In an Unequal World, Coronavirus is a Humbling Equaliser

Coronavirus

In an Unequal World, Coronavirus is a Humbling Equaliser

Illustration: Robin Chakraborty

On March 11, after 83 individuals rescued from coronavirus-hit Italy were shifted to the army’s quarantine facility in Manesar, Delhi, they apparently created a ruckus. Demanding better facilities and separate rooms, some even offered to pay for choice upgrades before the army had to request the local police to intervene and quell the situation. “It’s not a luxury resort,” an army source was quoted as having said to pacify the histrionics.

While we may be tempted to acknowledge the duress this group of people might have been under at the time of their deportation, we must also consider if it is fair, given the times, to demand privileges not only inconsequential, but perhaps detrimental to the composed handling of a crisis the entire world is facing at the moment. The Covid-19 strain of the coronavirus, unlike humans, does not discriminate or heed privilege and will therefore, like other tragedies, inevitably become a humbling equaliser in an unequal world.

My household help has asked me twice if it is safe anymore to come to the society where we live. For a change, the people in whose houses she works are the ones risking her life, and not the other way around. For a change, it is the relatively well-to-do who have become a threat to those below them. Elsewhere, history is being reversed, where previous colonies in Africa and Asia, including India, have rushed to close their borders for their colonial masters. It’s a little tasteless to term it poetic, given the times. But it is clear that the virus, unlike say tuberculosis which disproportionately affects the impoverished, is spreading without abandon in all directions.

My household help has asked me twice if it is safe anymore to come to the society where we live

These are indeed trying times. Each one of us who has coughed or sneezed in the past month has feared the worst. Those of us with privilege, that is. The majority of people in India, and the world over, do not enjoy these privileges. They depend on local healthcare centres, public hospitals, and state-run facilities that the likes of us think of as nightmares. From standing in queues to sharing waiting rooms with those not as well-heeled as us, we dismiss the public healthcare system as a monstrous, ugly alternative that we’d actually do well to avoid all our lives. But at the moment the world’s knees are bent at ramps leading up to these institutions, in hope that they will lead to both care and cure.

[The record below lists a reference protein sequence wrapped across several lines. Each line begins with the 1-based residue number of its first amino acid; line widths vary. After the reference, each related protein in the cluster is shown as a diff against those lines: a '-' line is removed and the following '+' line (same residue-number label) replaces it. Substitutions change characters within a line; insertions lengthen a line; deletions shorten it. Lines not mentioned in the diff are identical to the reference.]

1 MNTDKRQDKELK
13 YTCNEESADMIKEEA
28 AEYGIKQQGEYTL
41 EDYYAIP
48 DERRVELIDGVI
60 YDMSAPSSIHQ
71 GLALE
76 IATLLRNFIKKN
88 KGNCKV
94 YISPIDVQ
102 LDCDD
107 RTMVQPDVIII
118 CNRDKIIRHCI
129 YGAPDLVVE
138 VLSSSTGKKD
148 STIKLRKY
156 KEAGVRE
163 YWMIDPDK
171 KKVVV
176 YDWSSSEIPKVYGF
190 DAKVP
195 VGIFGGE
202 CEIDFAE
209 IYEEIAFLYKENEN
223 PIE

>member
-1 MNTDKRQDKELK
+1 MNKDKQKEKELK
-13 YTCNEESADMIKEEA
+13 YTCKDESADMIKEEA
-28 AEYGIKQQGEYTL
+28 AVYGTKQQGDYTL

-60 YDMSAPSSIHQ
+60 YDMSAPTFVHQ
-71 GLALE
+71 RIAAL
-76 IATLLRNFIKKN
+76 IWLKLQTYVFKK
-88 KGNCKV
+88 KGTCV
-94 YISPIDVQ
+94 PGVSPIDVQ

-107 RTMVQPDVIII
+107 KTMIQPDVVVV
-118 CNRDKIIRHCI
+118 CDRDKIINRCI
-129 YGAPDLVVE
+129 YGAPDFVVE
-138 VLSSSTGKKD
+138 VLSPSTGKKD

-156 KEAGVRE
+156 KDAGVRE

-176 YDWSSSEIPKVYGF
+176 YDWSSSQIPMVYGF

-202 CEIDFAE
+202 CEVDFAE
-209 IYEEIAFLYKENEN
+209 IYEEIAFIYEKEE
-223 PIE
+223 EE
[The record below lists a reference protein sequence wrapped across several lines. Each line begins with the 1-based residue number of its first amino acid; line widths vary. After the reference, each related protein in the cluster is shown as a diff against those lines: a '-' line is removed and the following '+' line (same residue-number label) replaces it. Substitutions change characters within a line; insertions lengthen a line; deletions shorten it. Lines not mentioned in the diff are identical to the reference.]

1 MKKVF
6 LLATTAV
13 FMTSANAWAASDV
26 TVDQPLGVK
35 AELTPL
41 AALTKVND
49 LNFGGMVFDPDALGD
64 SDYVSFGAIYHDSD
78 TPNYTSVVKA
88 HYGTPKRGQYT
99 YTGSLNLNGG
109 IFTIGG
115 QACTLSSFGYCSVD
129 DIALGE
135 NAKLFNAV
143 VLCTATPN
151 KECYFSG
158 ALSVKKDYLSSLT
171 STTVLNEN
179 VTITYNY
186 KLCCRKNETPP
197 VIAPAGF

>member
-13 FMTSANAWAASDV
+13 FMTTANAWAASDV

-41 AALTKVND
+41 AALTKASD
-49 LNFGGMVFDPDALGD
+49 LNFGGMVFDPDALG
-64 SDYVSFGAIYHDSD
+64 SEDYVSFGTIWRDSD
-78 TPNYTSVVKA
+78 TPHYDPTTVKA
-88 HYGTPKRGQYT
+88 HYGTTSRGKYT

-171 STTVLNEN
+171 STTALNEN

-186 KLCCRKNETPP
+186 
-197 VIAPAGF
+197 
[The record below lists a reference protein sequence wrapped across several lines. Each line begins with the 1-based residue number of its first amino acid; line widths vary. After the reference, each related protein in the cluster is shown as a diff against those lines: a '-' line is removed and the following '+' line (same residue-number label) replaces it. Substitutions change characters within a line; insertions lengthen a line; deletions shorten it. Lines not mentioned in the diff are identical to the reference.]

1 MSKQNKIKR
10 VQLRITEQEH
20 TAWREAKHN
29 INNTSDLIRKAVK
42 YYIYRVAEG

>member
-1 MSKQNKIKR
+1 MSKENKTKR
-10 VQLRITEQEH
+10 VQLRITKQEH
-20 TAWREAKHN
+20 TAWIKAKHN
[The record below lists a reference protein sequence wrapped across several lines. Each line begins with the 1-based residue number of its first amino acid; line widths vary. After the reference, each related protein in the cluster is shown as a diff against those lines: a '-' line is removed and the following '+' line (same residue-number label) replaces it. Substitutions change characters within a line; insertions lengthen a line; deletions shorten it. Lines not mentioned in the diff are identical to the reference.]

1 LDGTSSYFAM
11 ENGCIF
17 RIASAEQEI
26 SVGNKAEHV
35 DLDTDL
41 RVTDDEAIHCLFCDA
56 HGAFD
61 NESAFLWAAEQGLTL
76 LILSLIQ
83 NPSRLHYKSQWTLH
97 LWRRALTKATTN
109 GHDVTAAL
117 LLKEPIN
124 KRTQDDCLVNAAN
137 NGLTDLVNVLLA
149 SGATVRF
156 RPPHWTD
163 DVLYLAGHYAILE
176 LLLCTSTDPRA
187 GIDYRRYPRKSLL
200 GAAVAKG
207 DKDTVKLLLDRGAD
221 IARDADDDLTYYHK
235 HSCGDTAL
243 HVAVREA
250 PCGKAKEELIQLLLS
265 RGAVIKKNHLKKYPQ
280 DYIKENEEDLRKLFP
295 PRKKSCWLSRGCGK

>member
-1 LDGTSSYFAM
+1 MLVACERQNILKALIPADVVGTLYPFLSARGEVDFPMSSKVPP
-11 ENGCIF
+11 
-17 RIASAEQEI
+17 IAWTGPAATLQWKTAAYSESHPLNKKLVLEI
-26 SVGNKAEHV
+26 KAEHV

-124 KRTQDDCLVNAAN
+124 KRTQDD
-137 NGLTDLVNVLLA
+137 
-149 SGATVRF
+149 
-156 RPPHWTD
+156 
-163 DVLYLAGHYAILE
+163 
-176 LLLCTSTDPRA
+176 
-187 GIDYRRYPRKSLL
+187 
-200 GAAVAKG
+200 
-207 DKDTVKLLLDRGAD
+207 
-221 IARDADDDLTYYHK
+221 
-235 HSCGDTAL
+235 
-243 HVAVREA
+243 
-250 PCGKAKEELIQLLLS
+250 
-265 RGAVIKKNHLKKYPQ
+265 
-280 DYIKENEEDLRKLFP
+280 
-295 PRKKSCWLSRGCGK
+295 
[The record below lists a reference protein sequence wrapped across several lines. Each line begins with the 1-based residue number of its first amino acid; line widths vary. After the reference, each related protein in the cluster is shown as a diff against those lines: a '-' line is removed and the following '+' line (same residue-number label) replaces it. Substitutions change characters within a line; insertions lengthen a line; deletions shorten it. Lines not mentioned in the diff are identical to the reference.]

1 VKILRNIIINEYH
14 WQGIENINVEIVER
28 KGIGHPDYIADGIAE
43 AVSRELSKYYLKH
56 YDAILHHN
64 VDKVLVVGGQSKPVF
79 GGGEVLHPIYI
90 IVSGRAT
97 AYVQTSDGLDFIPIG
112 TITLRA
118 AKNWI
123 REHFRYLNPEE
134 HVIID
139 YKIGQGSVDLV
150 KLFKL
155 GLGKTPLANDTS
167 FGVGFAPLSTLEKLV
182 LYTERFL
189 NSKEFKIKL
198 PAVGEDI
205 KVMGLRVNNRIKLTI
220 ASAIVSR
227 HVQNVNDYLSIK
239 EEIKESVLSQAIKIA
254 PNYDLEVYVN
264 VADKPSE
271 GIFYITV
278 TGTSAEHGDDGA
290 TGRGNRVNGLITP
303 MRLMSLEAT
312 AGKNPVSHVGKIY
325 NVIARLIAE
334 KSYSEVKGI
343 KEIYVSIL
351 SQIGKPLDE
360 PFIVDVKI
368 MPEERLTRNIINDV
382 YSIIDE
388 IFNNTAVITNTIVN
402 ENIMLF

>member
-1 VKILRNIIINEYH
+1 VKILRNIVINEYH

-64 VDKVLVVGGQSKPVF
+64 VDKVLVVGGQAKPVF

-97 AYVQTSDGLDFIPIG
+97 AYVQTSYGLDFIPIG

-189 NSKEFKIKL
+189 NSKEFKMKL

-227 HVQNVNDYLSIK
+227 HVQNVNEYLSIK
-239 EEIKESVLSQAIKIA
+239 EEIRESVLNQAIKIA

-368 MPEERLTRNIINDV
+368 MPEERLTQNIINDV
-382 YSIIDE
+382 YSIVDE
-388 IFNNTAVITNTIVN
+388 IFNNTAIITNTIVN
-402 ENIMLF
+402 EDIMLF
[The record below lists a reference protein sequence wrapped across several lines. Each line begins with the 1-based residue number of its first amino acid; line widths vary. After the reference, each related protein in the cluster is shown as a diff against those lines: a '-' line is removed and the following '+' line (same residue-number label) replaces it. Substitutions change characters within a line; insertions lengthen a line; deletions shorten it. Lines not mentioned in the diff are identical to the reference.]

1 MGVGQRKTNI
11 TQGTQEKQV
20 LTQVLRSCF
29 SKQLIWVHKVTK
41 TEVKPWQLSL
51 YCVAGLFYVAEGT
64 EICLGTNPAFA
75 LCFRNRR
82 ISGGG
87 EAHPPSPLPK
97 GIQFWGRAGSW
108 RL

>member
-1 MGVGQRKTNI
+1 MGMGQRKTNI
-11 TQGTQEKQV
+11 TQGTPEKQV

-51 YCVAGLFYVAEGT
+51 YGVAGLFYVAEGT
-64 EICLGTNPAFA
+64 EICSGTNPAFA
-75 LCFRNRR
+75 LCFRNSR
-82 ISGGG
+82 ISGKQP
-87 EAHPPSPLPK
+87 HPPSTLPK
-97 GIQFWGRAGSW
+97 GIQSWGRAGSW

A cousin who consults for Max Hospitals frankly admitted to me last week that private institutions have no clue, nor are they capable of providing assistance at the moment. The government is set to soon involve private players to at least ramp up testing, but rather than bask in your select regal comforts thereafter, remember, these facilities should be the norm for “everyone”, regardless of whether they can afford that care.

Their capital-driven models might make it impossible for them to even function as real estate for quarantine. In a way, healthcare has become so corporatised and capitalist its private arms are virtually of no use in the face of an epidemic we simply can’t throw money at. Though the test for COVID-19 is largely free across the globe (it was initially an expensive paid test in the US), and the rich still find ways to monopolise the delivery of healthcare, no one can buy or access an exclusive cure.

What we need right now is humility, and to put faith in the system we love to distrust. There is literally, no other alternative.

Of course, the headlines the world over will veer towards high-profile cases. In fact, were it not for the likes of Tom Hanks and Justin Trudeau’s wife getting infected, the world might have reacted slower. Celebrities like Idris Elba, have somehow been able to access selective testing without showing symptoms while countless others have been turned away by UK hospitals despite having several.

What we need right now is humility, and to put faith in the system we love to distrust.

Yet, there is no bargaining chip. There is little that Hanks can get access to compared to the next infected person. No information that can be purchased, no exclusive cure. People living in mansions and 3BHKs might be able to isolate themselves better, compared to the chawls of Mumbai and the slums of Delhi, but their co-dependence makes it impossible for the two to stay apart indefinitely. All the walls we have built over the years, are at the moment invisible to a tiny, viral strand that couldn’t care less about distinctions only men can make.

The coronavirus will offer multiple lessons when it subsides. One of those lessons should be to construct a more accessible, unanimous healthcare system that behaves more like a sidewalk than a staircase defined by entitled access. We are at a point where the health of each of us, irrespective of our religion, class, or caste, depends on the other’s willingness to commit. It has taken an imperceptible virus to remind us that the differences we have spent years identifying in each other are, essentially, irrelevant. It’s a cruel test, yes, but might kindness and empathy become its inevitable diagnosis? One can hope.

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